34. There should be created a new independent full-time body whose work should complement that of the Bicameral Commission on Intelligence. This new independent entity should contain a blend of senior judges, ICT technical staff and experienced domain experts, in adequate numbers and who would have full authority to carry out snap-checks of both intelligence agencies and police services in order to assess whether any surveillance  being carried out is legal, necessary and proportionate. Argentina’s excellent system of independent public defenders should be involved in the work of this independent oversight agency. In line with international best practise, this new oversight body should have full and permanent remote electronic access to all databases held by the intelligence and police forces it oversees. It should report independently to the legislature and not to the executive and thus also be subject to the oversight of the Bicameral Commission.
  35. More modern and secure IT systems should be introduced for the dissemination of content of interception of communications, than the one currently being employed by DAJuDeCO. This modernisation should ensure that audit trails are much harder to avoid. The use of CDs should be eliminated and replaced by transfer of files exclusively over secure IT systems.
  36. It is regrettable that parts of the draft law on interception of communications and chain of custody (S-979/18), duly revised and updated, has not yet made it onto the statute book since this would increase the legal measures and deterrent devised to help avoid breaches of personal information obtained through legitimate surveillance;
  37. Moreover, a system should be introduced in line with international best practices, whereby investigators are not given the entire content of intercepted lines but rather only those parts relevant to the investigations, with transcripts being strictly carried out by officials who do not form part of the investigating teams.
  38. Consolidate judges’ and prosecutors’ awareness and knowledge of international standards and tests of necessity and proportionality in a democratic society through dedicated training programs/modules.
  39. Privacy Impact Assessments should be made mandatory by law as a pre-requisite to the deployment of all surveillance technologies, including CCTV cameras with license plate,facial and gait recognition capabilities.
  40. The CONARC database on which these technologies have been made to depend in certain instances or, more probably, the system of laws on which it is based - should also be reviewed. While the CONARC database cannot be described as being disproportionate to the extent that it only includes 0.1% of the population of Argentina, it is clear that it contains errors as well as people who have not necessarily committed serious crimes. Juveniles should also be excluded from this database.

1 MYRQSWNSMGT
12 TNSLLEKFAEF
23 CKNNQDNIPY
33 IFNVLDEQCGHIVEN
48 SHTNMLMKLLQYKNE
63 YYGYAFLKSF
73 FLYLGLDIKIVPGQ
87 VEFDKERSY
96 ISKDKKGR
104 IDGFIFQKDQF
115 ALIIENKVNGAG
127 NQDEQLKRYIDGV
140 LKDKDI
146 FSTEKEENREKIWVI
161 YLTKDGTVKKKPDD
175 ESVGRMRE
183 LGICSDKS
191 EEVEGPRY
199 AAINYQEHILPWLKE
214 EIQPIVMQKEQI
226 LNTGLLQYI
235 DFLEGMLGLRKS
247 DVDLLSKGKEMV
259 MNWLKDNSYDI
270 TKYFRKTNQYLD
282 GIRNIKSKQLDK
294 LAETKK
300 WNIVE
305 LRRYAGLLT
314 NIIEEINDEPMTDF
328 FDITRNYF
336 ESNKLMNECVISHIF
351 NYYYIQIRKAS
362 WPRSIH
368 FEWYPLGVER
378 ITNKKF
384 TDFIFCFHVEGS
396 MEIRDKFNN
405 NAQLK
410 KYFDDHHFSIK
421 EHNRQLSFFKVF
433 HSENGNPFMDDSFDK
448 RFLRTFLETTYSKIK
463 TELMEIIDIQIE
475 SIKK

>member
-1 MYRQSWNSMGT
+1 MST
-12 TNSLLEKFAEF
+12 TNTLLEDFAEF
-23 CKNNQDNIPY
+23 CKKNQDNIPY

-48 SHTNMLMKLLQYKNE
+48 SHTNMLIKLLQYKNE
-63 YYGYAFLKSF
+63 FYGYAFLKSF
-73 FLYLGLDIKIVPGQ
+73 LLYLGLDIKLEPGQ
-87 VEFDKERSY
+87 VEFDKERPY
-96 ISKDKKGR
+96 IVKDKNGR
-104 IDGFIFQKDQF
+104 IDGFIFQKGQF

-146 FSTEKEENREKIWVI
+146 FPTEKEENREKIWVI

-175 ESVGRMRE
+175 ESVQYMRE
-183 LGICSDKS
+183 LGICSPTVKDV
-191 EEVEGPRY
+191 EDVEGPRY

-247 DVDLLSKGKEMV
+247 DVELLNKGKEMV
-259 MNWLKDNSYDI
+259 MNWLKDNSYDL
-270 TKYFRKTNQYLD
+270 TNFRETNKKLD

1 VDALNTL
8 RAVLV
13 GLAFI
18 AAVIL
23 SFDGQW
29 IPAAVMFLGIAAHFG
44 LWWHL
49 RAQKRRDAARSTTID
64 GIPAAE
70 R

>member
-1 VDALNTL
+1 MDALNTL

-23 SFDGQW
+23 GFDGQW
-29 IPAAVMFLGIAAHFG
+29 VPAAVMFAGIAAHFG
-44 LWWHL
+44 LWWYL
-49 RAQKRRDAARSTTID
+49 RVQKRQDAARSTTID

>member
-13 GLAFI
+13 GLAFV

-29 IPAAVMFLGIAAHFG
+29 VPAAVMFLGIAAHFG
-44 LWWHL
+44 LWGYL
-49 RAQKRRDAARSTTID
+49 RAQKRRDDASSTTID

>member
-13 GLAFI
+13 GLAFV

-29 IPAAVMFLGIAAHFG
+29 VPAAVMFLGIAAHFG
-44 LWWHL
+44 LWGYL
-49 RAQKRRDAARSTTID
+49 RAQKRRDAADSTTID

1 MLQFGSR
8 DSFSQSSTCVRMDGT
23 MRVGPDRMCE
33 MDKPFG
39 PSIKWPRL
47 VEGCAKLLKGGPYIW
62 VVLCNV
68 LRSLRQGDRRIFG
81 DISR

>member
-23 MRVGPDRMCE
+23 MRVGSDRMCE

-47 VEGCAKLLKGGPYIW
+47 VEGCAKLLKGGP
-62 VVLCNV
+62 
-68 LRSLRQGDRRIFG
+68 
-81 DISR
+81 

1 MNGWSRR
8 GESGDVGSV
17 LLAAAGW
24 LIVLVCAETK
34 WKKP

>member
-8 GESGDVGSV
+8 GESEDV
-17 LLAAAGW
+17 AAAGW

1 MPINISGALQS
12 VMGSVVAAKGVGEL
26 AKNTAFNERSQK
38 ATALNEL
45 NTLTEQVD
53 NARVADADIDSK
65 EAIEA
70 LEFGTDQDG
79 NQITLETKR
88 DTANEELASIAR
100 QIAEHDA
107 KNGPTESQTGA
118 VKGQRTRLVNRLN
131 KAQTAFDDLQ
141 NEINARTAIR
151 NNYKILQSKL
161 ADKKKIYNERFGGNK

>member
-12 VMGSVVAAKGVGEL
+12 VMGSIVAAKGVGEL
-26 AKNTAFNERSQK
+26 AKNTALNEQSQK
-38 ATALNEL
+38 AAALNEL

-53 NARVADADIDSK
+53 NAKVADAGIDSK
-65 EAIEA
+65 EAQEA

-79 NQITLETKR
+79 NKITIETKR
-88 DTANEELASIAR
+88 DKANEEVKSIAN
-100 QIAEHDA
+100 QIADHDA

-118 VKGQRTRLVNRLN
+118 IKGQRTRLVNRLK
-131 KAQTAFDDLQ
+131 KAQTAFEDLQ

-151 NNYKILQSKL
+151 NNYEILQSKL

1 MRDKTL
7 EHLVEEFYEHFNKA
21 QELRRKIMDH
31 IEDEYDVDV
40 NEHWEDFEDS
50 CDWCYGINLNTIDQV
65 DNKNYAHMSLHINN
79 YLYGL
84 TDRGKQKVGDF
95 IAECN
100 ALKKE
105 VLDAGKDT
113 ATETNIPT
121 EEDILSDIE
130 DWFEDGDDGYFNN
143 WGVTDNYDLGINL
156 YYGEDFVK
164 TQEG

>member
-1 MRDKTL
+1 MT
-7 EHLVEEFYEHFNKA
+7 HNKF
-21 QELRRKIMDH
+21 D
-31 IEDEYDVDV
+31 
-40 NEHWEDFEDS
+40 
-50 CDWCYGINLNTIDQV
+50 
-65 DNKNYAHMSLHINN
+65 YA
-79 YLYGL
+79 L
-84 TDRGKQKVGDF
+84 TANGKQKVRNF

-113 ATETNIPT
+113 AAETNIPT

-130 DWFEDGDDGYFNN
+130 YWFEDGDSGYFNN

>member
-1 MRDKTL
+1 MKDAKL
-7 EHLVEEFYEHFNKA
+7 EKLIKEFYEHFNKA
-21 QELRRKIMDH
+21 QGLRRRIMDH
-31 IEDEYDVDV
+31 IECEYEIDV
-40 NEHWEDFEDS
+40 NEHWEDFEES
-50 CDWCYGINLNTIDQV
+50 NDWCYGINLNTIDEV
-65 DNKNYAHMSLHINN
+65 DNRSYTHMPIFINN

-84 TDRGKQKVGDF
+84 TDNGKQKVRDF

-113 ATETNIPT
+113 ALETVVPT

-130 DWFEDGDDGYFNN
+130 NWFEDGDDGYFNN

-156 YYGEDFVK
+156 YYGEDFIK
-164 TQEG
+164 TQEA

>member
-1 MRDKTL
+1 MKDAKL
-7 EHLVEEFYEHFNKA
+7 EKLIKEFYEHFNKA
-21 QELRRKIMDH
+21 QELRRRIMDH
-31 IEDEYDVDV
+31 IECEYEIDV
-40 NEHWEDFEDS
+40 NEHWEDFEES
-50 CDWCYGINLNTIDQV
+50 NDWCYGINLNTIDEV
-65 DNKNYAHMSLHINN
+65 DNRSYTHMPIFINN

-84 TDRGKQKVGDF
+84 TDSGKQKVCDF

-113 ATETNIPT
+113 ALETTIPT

41. I would like to express my satisfaction at the Government’s willingness to engage in open dialogue, and to review and discuss legislation and practices, which need improvement. I hope that my report will support the Government in this process and would like o express my willingness to assist in this endeavour.

1/ This number, while it may look high is actually significantly smaller per capita than the average number of interceptions carried out per year for all security forces in a comparable medium-sized European country.

2/ The Special Rapporteur is also concerned as to the methodology used in interceptions. While the rule of law is respected, the system devised to enable use of the intercepted material is antiquated and of poor design which increases risks especially of blackmail and extortion by the persons who have access to the content of interceptions (which excludes DAJuDeCO). The current system results in the flow of millions of physical CDs and similar devices which are far more easily prone to falling into the wrong hands than had more modern secure IT systems be used where audit trails are much harder to avoid. Moreover, a system should be introduced in line with international best practices, whereby investigators are not given the entire contents of intercepted lines but rather only those parts relevant to the investigations with transcripts being strictly carried out by officials who do not form part of the investigating teams.